With information from Netflix’s support pages, published report Transferable It appeared to confirm details of how to roll out anti-password sharing features in the US and elsewhere. However, Netflix has not yet announced the details of the plan or what it might look like when it goes live this year.
Netflix spokeswoman Kumiko Hidaka said in a statement. Transferable And Verge “Briefly on Tuesday, a Help Center article containing information that only worked for Chile, Costa Rica and Peru was distributed in other countries. We have since updated it.”
We’ve learned that Netflix plans to roll out password sharing more widely in the coming months. Netflix has been testing the program with subscribers in Chile, Costa Rica and Peru since early last year, where users can pay extra for additional users outside the subscriber’s core household.
In the report Transferable He cites this Netflix Help Center page for the source of the information. However, the information included in the article for US customers and which appeared on the Internet Archive yesterday does not match what is listed today. Currently, that information is only available on the pages for the Central and South American test countries.
Hidaka explained in an emailed statement Verge The post appears to be in effect in Chile, Costa Rica and Peru when Netflix rolled out its “Additional Member” offering in March, but not in the US or other countries where it doesn’t exist. As for what’s been confirmed so far, she pointed to Netflix’s earnings release from January, saying, “Later in Q1, we expect to start rolling out paid sharing more broadly.”
The rules on the archived page (and pages for additional member-enabled countries) state that only people in your primary household can use a single Netflix subscription. To use multiple devices with one subscription, Netflix says you and your devices “must be connected to Wi-Fi in your primary location, open the Netflix app or website, and watch something every 31 days.” Family members use it to watch Netflix to avoid device restrictions on “trusted devices” that they can use anywhere.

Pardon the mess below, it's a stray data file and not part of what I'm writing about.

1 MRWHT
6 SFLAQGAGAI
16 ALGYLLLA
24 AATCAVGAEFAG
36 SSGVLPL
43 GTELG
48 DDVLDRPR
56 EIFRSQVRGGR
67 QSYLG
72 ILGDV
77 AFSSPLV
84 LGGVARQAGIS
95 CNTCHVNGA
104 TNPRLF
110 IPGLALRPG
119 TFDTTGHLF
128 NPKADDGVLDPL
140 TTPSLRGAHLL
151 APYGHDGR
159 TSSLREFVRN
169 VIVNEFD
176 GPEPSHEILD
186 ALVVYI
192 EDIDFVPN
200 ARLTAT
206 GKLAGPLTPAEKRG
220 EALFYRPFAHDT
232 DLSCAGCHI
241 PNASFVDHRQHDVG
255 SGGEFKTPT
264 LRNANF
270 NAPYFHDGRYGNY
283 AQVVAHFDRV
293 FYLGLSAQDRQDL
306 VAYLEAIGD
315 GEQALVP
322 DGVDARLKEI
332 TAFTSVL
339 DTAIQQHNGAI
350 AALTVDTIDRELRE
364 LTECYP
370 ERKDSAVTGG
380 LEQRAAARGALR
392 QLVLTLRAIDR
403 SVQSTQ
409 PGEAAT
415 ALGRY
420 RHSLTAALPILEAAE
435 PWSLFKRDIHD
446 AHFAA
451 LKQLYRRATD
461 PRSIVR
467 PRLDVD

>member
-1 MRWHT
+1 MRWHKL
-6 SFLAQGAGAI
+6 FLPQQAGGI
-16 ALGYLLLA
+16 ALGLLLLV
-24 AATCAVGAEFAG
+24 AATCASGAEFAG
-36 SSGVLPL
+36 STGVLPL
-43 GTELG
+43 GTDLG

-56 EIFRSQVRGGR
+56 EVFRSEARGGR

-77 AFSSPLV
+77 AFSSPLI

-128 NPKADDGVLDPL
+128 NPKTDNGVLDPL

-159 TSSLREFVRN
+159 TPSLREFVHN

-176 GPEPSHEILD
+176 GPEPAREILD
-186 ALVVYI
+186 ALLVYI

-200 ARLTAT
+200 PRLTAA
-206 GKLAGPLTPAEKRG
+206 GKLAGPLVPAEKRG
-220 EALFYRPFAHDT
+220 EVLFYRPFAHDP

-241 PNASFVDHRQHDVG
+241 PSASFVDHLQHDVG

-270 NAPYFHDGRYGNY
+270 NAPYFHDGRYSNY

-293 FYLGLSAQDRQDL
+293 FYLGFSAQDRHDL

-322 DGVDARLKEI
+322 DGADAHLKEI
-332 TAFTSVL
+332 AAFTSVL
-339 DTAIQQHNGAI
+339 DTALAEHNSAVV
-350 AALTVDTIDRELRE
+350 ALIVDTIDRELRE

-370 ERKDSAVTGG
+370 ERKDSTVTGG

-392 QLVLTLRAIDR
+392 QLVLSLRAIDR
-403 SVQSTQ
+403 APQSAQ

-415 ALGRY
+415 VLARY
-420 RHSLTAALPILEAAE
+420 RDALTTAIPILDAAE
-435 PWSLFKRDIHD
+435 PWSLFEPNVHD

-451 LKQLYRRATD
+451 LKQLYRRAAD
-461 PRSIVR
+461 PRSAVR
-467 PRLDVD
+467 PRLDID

A US-centric page we can find today says “people who don’t live in your household must use their own account to watch Netflix.” That’s in contrast to the Costa Rica, Chile and Peru page, which says you need to add an extra member for anyone using it outside of your household. It also uses your IP address, device ID, and account activity to determine when someone else is using your account.
Likewise, the current US support page for what Netflix defines as “family” is significantly different from the pages in Costa Rica, Chile, and Peru. On its US page, the company only defines family as “people who live in the same area as the account owner.” Meanwhile, the three South and Central American countries’ pages provide more detailed information on how to change your primary family, lock your account on devices in different locations, or what causes a device to be banned.
Here’s a hint of what to expect when Netflix’s crackdown on password sharing goes global, and what kind of headaches it could cause for those who want to watch from multiple locations or use a VPN for their own privacy. houses.
But when it comes to how Netflix tries Pushing users in the US or other countries to buy sub-accounts for all the exes, cousins, former roommates, and complete strangers who board our streaming accounts is not ready, to say the least.
Update February 2, 3:37PM ET: Added description from Netflix about updates to the support pages.